So, this fight really should be-has fireworks written all over it. We feel that the Citizens Business Bank Arena in Ontario will have an electric crowd on that night, which will be televised live on HBO World Championship Boxing beginning at 10:00 p.m. Eastern. Tickets are priced ringside for $200, $100, $75, $50, and $25. Tickets are still available but going fast. So I urge you, go out there. This is a great fight Thanksgiving week.

I believe these two great warriors are just going to give it all inside that squared circle. So at this moment, I would like to introduce to you the two-time Welterweight World Champion. At 29 years old, he competed in the 2004 Olympics for Haiti. He's obviously well known for his charity efforts in Haiti, especially in the wake of the devastating earthquake in 2010, which he immediately after spent time assisting in recovery efforts.

He won his first world title in 2008 with a seventh round technical knockout over Miguel Angel Rodriguez. And he's successfully defended it five times before having a tremendous, tremendous fight of the year battle versus Victor Ortiz. And the warrior he is, the champion he is, he bounced back in his next fight with a fifth round knockout stoppage over Dejan Zavec in September of 2011. Without any further ado, I would like to introduce to you to say a few words with a record of 28-1 and 22 knockouts, out of Winter Haven, Florida; Andre Berto.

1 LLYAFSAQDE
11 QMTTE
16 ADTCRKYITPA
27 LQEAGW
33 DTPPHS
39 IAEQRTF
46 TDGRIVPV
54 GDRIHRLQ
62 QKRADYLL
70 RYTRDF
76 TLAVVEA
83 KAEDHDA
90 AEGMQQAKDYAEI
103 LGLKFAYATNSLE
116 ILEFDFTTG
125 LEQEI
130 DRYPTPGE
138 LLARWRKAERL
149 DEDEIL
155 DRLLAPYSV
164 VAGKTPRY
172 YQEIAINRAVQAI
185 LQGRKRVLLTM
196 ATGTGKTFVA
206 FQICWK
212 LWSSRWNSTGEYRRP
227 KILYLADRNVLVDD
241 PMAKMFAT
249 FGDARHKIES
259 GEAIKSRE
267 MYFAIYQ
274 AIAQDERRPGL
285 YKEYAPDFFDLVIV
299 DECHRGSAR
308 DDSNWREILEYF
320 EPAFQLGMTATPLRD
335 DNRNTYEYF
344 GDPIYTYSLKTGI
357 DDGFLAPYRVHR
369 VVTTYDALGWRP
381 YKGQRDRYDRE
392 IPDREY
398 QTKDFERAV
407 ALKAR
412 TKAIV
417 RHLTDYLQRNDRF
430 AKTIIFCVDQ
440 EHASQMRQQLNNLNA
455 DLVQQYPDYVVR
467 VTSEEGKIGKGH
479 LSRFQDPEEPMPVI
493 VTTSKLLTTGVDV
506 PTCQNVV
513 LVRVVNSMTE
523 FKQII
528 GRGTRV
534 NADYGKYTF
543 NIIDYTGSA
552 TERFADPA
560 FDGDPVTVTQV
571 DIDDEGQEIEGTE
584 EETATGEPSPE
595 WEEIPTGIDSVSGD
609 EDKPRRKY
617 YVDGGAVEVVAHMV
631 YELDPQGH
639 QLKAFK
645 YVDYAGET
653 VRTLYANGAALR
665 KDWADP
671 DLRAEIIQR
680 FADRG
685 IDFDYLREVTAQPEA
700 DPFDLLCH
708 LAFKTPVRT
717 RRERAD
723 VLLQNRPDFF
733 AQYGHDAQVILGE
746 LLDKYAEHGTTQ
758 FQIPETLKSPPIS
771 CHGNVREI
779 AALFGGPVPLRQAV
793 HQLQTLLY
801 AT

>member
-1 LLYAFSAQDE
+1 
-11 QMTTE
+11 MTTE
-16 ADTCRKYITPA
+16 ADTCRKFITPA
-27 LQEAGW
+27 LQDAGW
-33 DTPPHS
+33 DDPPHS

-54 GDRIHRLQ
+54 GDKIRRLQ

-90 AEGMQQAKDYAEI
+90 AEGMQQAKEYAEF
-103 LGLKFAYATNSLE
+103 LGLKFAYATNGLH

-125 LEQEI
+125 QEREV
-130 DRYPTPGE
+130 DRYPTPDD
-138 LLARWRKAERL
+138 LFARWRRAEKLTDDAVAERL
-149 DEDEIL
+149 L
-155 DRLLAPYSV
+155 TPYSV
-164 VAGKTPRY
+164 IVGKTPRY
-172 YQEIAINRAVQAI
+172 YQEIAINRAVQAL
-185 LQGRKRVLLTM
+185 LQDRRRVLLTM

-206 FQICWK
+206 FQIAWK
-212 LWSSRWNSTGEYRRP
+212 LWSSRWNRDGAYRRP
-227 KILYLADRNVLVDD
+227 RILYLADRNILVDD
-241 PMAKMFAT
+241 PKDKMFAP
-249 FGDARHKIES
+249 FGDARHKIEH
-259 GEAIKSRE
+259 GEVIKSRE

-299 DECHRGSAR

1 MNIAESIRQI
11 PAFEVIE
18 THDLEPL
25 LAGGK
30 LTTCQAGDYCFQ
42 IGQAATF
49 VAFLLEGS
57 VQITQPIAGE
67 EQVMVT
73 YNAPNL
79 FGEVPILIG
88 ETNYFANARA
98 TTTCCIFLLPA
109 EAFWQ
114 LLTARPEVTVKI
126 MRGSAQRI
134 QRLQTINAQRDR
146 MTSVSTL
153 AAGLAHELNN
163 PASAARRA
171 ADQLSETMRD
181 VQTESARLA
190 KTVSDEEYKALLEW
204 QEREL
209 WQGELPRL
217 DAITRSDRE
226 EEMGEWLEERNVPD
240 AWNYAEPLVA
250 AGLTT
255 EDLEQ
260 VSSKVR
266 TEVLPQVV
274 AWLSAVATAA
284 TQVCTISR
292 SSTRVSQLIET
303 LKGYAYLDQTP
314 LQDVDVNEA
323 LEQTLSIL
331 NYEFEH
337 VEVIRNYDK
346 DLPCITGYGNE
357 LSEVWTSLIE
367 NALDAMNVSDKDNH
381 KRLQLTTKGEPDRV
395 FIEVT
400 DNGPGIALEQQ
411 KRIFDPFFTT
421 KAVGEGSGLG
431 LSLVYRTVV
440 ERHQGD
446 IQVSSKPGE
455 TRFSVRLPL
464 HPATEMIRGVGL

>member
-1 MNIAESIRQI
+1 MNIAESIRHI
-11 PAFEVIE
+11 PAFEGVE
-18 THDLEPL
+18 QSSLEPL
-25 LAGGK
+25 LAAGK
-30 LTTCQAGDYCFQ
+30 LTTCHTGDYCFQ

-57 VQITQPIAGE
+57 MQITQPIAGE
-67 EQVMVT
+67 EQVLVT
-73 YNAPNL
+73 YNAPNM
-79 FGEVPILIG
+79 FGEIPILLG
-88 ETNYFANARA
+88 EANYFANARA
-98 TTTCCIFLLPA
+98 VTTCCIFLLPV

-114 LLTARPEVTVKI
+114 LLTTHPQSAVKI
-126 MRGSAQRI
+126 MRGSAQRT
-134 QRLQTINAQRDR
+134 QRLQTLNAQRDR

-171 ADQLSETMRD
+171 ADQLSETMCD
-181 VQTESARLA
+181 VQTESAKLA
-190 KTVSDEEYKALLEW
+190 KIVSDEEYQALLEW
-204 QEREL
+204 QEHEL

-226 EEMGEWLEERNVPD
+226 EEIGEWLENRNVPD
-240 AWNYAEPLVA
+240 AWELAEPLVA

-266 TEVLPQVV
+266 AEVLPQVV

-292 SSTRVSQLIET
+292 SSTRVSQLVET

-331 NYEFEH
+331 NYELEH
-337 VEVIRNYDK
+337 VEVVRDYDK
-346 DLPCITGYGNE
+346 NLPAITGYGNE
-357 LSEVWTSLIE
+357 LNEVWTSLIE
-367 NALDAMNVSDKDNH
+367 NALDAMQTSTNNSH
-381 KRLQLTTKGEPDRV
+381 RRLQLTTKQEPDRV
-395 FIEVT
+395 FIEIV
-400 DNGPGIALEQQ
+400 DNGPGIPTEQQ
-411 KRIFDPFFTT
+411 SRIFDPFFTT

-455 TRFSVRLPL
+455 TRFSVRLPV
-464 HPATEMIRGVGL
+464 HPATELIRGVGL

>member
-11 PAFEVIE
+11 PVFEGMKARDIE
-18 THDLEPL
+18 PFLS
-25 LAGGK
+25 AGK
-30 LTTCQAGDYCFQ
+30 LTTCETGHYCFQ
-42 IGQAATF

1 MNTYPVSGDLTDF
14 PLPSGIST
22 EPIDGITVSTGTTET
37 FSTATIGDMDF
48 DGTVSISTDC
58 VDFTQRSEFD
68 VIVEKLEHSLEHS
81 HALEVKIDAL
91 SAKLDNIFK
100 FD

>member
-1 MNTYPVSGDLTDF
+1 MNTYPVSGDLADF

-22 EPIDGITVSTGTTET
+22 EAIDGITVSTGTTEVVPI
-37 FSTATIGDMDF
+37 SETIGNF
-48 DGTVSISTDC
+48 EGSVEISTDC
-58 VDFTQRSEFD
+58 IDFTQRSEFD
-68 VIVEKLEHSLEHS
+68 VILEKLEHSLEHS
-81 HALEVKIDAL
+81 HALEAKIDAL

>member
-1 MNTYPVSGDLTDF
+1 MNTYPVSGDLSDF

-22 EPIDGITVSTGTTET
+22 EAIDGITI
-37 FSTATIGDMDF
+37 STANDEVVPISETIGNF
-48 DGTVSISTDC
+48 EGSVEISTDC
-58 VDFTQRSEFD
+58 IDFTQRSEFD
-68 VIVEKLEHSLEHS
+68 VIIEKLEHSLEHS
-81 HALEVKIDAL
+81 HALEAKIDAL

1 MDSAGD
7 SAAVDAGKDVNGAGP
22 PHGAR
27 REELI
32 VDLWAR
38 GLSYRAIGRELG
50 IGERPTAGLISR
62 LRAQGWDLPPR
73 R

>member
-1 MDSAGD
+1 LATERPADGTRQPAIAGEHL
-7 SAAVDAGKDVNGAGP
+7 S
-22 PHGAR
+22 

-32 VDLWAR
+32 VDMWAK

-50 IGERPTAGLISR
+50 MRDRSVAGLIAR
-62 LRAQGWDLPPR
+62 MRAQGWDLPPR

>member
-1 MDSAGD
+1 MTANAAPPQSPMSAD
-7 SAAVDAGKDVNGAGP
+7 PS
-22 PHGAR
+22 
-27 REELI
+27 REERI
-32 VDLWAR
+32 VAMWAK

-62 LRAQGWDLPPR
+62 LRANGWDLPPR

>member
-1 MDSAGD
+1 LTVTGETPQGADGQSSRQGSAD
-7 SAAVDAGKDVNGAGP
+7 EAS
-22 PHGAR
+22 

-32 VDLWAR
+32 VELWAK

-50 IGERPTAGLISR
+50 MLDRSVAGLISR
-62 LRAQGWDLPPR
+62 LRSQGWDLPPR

Andre Berto
How are you doing? I want to say thank you to everybody that's on the call today. Like I said, at the end of the day, it's going to be a good show. We've been training our asses off down here in Florida. We're having a tremendous training camp and I'm excited about it. Just like Oscar said, there are going to be some fireworks on Saturday night, November the 24th. So, it's going to be a good one.

O. De La Hoya
Thank you very much, Andre. Now, to introduce to you the former six-time Four Division World Champion. He's obviously one of the best fighters inside that squared circle today. We obviously know him for his charity work in this community with the LLS.organization, which is the Leukemia & Lymphoma Society.